But who are these traditional modern chiefs that I am talking about? They are persons who inherit governmental authority or position mainly by virtue of membership of a particular family or clan. However, in many cases, the choice of a chief or leader is based not solely on the circumstance of birth, but involves other criteria, such as the character or other personal qualities. Where this is the case, there usually is an election between several eligible persons from the same family or clan. These people who exercise governmental authority are referred to by various names in different parts of Africa, such as kings, chiefs, elders, leopard skin chiefs, emirs and so on. In all cases, they rule or govern their societies with the assistance of lower-rank rulers, as well as a large number and levels of advisers who for the most part also occupy their positions by virtue of their family or clan origins and status.

It is worth emphasizing that this mechanism ensures that the king or chief does not rule arbitrarily. Although the king or chief has the final word, he is bound to consult very regularly, and decisions are reached by consensus without formal votes. In this connection, although a chief is elected and installed for life, his continued stay in office is subject to good conduct.

A chief who breaks his oath of office of seeking the welfare of the people and progress of the nation is removable according to the rules and procedures laid down and transmitted from generation to generation.

Mr. Chairman:
It is not my intention to glorify our traditional systems and the modern traditional chief. But I am concerned to point out that democracy was and is not alien to all traditional African systems, and the rule of law, which provide checks and balances in the political system and impose restraints on authoritarian rule, was and is a prominent feature of most traditional African systems. These important features of traditional systems are a sine-qua-non in my view to sustainable development in Africa. Here are some few examples of the ways the modern traditional chiefs contributes to and continue to contribute to development at the local and in some cases the national level in their respective countries:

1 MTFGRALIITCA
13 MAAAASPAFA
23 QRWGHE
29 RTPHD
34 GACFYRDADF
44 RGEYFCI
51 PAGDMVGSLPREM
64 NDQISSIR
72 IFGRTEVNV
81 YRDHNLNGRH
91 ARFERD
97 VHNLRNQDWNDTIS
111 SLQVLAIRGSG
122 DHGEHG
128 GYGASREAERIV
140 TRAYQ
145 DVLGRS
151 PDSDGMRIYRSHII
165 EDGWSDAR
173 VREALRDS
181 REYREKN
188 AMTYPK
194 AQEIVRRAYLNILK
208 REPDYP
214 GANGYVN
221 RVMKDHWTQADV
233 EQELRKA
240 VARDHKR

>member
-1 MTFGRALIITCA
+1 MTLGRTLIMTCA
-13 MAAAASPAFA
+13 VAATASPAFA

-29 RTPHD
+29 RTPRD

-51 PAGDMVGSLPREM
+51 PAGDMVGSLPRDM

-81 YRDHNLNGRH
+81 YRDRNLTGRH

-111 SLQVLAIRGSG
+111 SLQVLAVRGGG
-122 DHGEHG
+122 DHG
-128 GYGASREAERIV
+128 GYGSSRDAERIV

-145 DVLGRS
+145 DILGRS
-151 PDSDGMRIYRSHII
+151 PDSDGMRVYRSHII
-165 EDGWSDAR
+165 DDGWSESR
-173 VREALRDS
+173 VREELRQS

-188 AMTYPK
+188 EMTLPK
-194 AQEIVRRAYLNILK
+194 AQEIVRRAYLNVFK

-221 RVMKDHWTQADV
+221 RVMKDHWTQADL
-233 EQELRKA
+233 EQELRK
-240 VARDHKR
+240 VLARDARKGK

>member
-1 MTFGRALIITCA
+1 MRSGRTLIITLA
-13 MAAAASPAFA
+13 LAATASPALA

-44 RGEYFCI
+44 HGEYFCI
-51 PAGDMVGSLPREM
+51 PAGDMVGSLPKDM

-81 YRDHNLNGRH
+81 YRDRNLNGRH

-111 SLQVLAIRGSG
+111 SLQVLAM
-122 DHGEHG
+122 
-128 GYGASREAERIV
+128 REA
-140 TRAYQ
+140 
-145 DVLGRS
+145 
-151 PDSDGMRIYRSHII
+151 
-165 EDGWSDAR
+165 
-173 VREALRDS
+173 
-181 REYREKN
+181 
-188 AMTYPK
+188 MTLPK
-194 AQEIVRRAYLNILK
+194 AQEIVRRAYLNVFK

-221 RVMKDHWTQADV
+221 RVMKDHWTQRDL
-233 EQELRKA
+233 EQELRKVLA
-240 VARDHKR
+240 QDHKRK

Conflict Resolution Role
The modern traditional chief is very active in dispute and conflict resolution when dispute arises between different ethnic groups or individuals in the local area or community. In Ghana in particular, where parties are disenchanted with the dilatory procedures of formal courts in the country, afflicted parties fall back on traditional chiefs and methods for the resolution of the dispute. It is my considered opinion that the absence of strong traditional systems in some African states, particularly Liberia, Sierra Leone and Cote D’Ivoire that has contributed to the instability that have affected those countries. The impact of such instability on development thus is obvious. In Ghana, even at the national level, some disputes and conflicts may be referred to the Regional House of Chiefs for adjudication. When it is not successful, the case can then be referred to the National House of Chiefs for resolution.

Legislative Role
The modern traditional chief is not only active in dispute resolution in their communities but it is part of their role within the traditional government of their people to make laws and rules in consultation with his council of elders and the diverse representatives of the people in the community or traditional area. These laws help him in conflict resolution and the day-day-day governance of his people. The laws may cover the exploitation of mineral resources as the chiefs are the custodian of the land particularly in Ghana. The laws are also used to adjudicate social, economic and other important issues impacting the community at a particular time. For example issues of land dispute have resulted in disputes and instability and the impact on peace and stability and development in particular cannot be emphasized enough.